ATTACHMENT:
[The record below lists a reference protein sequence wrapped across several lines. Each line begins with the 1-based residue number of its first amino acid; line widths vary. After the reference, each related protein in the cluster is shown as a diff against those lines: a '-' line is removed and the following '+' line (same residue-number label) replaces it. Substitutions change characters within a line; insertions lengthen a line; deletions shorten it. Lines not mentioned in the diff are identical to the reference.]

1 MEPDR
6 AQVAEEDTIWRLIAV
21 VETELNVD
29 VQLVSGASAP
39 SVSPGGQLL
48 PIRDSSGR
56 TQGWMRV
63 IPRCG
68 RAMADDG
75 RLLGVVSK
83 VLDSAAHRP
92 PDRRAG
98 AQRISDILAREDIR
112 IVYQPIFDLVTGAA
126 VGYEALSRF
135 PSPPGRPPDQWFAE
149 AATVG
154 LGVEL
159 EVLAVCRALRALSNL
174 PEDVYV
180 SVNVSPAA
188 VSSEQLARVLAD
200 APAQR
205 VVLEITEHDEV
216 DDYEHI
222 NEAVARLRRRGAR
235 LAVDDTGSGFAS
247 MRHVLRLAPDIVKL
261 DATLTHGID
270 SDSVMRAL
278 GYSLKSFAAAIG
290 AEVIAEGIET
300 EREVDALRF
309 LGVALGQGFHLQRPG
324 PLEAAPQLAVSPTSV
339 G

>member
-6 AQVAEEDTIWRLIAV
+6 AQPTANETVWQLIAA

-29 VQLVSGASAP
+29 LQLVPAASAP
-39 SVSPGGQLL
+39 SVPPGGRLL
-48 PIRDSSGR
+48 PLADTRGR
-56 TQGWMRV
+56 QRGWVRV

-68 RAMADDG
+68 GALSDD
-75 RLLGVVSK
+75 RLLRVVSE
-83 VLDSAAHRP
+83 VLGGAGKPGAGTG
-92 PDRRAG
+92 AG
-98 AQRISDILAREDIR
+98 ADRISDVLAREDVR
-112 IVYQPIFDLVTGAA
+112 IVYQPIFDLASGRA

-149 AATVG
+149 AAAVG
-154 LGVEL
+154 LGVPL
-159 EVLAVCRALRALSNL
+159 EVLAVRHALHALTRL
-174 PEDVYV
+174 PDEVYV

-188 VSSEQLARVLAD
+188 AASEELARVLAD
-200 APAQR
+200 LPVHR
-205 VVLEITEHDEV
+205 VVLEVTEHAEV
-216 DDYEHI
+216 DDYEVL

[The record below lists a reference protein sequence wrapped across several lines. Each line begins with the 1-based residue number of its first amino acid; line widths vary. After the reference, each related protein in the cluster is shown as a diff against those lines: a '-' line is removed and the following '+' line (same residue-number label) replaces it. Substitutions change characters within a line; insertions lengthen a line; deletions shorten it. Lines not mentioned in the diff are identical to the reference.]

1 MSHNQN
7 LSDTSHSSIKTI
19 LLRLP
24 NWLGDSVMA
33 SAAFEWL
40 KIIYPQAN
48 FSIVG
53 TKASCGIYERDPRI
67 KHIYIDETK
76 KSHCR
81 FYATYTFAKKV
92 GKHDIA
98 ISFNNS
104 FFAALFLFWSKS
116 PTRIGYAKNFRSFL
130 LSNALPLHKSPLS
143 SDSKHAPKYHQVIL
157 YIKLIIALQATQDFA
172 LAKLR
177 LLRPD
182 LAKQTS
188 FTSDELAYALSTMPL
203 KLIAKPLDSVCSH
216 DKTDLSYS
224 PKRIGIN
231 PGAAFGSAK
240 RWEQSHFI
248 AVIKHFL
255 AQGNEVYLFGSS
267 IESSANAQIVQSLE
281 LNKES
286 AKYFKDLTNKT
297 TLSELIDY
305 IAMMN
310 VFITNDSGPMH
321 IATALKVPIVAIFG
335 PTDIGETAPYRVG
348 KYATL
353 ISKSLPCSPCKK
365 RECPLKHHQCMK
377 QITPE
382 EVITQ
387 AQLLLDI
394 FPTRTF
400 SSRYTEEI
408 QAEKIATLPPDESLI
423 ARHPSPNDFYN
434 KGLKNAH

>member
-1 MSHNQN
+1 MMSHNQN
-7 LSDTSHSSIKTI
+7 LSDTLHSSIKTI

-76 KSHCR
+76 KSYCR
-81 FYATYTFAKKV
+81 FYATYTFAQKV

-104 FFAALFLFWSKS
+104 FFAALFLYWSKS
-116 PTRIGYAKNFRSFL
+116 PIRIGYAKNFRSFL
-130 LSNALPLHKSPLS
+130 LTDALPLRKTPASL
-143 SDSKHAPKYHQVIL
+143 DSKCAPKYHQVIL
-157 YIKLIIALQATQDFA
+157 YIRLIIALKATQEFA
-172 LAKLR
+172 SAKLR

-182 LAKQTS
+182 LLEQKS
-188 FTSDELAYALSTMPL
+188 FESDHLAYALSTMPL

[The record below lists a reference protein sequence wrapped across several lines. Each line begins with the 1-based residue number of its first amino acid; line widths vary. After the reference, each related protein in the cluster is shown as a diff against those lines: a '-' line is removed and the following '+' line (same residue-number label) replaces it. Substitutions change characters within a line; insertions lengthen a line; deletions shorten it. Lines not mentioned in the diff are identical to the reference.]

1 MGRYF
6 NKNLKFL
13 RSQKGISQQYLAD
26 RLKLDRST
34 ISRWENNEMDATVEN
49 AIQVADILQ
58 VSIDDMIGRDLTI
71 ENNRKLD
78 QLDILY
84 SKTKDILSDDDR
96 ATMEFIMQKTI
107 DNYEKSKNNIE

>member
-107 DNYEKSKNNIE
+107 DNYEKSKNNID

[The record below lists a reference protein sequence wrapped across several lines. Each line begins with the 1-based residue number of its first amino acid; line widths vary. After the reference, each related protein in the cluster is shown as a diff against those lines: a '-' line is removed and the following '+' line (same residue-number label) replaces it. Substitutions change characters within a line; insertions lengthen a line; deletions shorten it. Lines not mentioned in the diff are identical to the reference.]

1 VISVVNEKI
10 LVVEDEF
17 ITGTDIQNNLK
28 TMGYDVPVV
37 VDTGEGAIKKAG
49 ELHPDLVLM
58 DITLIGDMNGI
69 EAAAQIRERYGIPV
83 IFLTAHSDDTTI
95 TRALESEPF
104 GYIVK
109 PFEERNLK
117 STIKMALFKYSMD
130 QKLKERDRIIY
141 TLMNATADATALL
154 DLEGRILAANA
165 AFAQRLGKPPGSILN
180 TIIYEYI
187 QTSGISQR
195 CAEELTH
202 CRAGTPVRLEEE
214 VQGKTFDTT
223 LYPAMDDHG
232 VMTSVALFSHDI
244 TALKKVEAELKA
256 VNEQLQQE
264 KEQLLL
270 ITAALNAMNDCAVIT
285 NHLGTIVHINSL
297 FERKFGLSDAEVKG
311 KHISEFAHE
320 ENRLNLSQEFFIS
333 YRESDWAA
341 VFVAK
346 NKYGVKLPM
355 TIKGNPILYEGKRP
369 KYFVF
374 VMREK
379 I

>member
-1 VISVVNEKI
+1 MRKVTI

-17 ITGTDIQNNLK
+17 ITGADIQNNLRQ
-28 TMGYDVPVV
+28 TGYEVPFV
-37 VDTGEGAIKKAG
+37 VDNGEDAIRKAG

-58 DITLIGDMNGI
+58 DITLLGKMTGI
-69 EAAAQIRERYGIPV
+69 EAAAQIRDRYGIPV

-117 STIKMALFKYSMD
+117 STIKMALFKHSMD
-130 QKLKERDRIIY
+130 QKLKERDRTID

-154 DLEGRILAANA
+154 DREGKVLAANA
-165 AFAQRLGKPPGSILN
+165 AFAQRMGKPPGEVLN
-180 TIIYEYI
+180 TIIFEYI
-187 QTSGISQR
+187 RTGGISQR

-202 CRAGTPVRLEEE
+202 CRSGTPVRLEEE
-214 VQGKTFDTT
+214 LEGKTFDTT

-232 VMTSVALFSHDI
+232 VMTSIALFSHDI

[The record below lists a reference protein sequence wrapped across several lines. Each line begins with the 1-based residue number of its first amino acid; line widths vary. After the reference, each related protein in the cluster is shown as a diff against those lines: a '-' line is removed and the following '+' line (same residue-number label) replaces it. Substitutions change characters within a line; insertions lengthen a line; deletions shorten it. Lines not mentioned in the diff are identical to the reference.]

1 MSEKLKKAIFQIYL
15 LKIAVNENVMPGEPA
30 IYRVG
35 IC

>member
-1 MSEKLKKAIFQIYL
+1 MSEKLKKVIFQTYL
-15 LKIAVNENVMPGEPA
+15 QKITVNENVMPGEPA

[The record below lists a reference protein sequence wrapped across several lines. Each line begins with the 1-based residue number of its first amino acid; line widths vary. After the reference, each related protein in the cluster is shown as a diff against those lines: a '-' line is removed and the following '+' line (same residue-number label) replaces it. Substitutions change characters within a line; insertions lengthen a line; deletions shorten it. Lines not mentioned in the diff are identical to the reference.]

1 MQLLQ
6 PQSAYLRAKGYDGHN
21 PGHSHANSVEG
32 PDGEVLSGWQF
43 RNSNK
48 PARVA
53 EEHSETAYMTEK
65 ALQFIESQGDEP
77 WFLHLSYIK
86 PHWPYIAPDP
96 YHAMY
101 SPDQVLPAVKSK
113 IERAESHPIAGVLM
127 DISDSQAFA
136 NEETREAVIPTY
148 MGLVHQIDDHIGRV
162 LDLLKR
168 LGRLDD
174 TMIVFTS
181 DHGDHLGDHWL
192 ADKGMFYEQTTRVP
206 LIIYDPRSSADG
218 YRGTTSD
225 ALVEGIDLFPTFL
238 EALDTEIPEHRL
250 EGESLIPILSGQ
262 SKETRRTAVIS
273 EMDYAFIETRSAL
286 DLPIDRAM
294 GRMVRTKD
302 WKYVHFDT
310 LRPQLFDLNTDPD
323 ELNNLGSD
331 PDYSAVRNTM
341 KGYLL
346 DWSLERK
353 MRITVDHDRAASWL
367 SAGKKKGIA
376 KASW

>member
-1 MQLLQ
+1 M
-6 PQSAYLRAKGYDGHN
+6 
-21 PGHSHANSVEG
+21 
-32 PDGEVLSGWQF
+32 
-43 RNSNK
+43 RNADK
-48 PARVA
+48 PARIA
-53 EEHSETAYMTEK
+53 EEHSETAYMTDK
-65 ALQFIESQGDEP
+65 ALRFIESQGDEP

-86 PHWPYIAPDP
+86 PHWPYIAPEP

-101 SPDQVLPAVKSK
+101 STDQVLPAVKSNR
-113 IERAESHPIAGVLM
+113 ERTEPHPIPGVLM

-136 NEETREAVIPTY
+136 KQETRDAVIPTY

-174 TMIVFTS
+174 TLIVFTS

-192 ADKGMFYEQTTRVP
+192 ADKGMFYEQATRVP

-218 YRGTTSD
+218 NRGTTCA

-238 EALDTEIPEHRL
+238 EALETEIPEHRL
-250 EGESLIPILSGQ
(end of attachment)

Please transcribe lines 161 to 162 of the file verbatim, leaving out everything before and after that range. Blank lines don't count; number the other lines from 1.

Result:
84 SKTKDILSDDDR
96 ATMEFIMQKTI